Jim Rice is in the Hall of Fame!!!
Jim’s in, by a mere 9 votes (if I did my math correctly)…Phew!!
Mike Ivins/Boston Red Sox
I can say that folks over here are ecstatic!! There was a loud cheer that went up here in the Front Office as soon as it was announced. Dick Bresciani, who has long championed Rice’s case, has his eyes glued on the mlb network, listening to the coverage. It must be a very happy moment for him, Rod, Debbie and the rest of the gang here who have lobbied the voters by sending them statistical information on Rice’s behalf over the past few years. Good for them!
What are your thoughts and reactions?? Looking forward to hearing from you!
All the best from a VERY happy Front Office,
“The Voice of the Nation”
JIM RICE ELECTED TO NATIONAL BASEBALL HALL OF FAME
IN COOPERSTOWN, NY
Joins fellow Red Sox outfielder Rickey Henderson in the Class of 2009
BOSTON, MA–Jim Rice was elected to the National Baseball Hall of Fame in Cooperstown, New York today, becoming one of 32 Red Sox players to receive the honor. He is the 48th electee to spend his entire career with one team and just the fourth to do so with Boston, joining Bobby Doerr, Ted Williams and Carl Yastrzemski.
Rice received 412 of the 539 votes cast by eligible members of the Baseball Writers Association of America, 76.4 percent of the total, a gain of 4.2 percent over his total in 2008 when he finished 16 votes shy of the necessary 75 percent. Also elected along with Rice was outfielder Rickey Henderson, with 94.8 percent of the votes. Henderson appeared in 72 games for Boston in 2002, marking the first time that a pair of Red Sox have earned induction in the same year since Carlton Fisk and Tony Perez in 2000.
Number 14 reached the Hall of Fame in his 15th and final year of eligibility on the writers’ ballot, done only twice previously by Red Ruffing (1967) and Ralph Kiner (1975). He and Henderson are the 20th and 21st left fielders to be elected and first since Yastrzemski (1989), the man Rice replaced beneath Fenway Park’s Green Monster in 1975.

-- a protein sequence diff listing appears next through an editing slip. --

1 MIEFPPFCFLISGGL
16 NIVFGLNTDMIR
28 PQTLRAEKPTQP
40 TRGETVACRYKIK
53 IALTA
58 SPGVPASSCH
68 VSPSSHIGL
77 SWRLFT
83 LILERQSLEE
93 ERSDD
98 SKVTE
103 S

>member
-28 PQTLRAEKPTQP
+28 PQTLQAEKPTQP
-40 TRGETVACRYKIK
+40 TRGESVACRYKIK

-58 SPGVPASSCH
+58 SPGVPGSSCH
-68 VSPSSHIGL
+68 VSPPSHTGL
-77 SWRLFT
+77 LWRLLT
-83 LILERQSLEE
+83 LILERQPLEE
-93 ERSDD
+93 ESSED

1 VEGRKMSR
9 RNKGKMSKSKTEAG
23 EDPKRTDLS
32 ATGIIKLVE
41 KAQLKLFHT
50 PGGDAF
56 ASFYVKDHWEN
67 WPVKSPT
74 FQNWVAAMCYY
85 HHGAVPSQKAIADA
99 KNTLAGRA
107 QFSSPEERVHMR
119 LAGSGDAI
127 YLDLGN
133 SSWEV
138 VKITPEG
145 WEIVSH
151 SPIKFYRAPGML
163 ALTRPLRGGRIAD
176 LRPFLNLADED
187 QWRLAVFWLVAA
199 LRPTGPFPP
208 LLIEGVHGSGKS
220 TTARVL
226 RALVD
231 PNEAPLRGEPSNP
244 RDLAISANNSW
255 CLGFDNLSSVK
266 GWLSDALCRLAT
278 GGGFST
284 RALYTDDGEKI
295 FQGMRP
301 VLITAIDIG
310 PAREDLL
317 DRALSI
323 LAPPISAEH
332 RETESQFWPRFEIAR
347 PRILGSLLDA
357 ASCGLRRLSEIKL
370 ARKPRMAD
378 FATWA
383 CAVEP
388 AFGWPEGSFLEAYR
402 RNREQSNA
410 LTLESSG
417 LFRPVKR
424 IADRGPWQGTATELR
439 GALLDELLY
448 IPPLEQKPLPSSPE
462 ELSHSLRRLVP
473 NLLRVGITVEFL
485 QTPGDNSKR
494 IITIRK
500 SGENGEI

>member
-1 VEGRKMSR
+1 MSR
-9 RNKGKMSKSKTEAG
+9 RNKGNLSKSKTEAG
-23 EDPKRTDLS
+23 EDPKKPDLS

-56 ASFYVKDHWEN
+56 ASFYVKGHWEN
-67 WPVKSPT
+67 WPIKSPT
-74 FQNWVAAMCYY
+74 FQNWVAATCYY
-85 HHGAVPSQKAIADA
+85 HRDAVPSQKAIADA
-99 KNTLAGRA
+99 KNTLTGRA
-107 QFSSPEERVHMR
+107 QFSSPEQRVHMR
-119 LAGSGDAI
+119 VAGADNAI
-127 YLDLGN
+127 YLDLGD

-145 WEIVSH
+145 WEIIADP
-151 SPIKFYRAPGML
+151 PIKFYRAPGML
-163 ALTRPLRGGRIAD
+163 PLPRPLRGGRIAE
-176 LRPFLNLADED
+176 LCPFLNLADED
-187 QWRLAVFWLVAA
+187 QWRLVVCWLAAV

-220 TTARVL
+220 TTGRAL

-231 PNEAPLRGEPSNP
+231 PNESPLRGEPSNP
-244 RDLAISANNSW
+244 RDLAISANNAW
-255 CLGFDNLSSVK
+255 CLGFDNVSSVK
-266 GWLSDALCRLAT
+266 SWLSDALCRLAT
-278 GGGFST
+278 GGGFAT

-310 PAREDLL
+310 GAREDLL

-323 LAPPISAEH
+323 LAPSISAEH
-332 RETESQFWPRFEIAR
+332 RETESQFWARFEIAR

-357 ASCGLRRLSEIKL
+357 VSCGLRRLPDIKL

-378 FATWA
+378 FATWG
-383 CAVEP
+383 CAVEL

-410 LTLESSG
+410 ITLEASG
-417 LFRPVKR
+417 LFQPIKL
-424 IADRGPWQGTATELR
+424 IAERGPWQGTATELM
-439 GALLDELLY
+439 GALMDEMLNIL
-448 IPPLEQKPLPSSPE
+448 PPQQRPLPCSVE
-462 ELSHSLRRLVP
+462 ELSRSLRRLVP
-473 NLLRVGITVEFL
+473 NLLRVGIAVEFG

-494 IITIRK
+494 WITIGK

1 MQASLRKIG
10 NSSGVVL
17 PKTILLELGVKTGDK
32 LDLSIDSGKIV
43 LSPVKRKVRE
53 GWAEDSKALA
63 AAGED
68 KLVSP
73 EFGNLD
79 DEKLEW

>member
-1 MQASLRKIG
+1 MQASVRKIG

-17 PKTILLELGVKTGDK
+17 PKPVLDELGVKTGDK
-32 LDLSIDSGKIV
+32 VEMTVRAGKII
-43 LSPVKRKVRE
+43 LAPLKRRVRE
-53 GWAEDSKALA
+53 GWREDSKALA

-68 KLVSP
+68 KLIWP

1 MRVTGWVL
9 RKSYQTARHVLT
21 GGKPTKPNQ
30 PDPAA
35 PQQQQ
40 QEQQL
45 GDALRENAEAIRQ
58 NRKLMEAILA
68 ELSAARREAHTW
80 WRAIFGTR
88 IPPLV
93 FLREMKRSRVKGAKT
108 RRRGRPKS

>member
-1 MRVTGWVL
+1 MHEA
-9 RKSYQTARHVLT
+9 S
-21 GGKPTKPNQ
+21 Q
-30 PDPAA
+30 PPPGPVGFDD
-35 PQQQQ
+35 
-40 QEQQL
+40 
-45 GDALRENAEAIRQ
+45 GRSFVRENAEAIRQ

Over 16 seasons from 1974-89, Rice batted .298 with 382 home runs and 1,451 RBI in 2,089 games, earning eight All-Star selections along the way. He placed among the top five in American League Most Valuable Player voting six times during his career, more than any other player between 1963 and 2005, and won the award in 1978 when he hit .315 with 213 hits, 46 home runs, 139 RBI, and a .600 slugging percentage. The former Red Sox captain also collected 406 total bases in 1978, still the only A.L. player to reach 400 since Joe DiMaggio in 1937 (418).
Rice drove in 100 or more runs eight times, had seven different seasons with at least a .300 batting average, and four with 200 hits or more. He topped the 20-home run plateau 11 times and ranked among the A.L.’s top 10 in that category on seven occasions with first place finishes in 1977, 1978 and 1983. He helped Boston to A.L. Pennants in 1975, when he finished second to teammate Fred Lynn in Rookie of the Year voting, and 1986, as well as an Eastern Division title in 1988.
He is joined by Sam Crawford, Ty Cobb, Lou Gehrig, Stan Musial, Hank Aaron, Eddie Murray and Rafael Palmeiro as one of only eight players ever to lead the majors in total hits and RBI over a 14-year span, a feat he accomplished from 1975-88. During that period he also paced the A.L. in runs, round trippers and outfield assists.
The South Carolina native is the only player in major league history to record at least 35 homers and 200 hits in three straight seasons, doing so from 1977-79. He also led the A.L. in total bases in each of those three consecutive campaigns, a record he shares with Cobb (1907-09) and Williams (1942, 46-47).
Rice, who was one of the first inductees into the Red Sox Hall of Fame in 1995, ranks among the club’s all-time leaders in at-bats (3rd), hits (3rd), home runs (3rd), RBI (3rd), games (4th), runs (4th), doubles (6th), triples (6th), slugging percentage (8th) and walks (8th). He has been a member of the organization since he was selected with the 15th overall pick in the first round of the 1971 June draft. In 1974, he won the International League Triple Crown, batting .337 with 25 long balls and 93 RBI for Pawtucket.
Following his playing career, he was a roving minor league hitting instructor for Boston from 1992-94, a major league hitting coach from 1995-2000, and continues to serve the team today as a special assignment instructor, a role he has held since 2001. He also works as an analyst on NESN’s pre and post-game Red Sox coverage.
Rice and Henderson will be formally inducted into the Hall of Fame in ceremonies in Cooperstown on Sunday, July 26.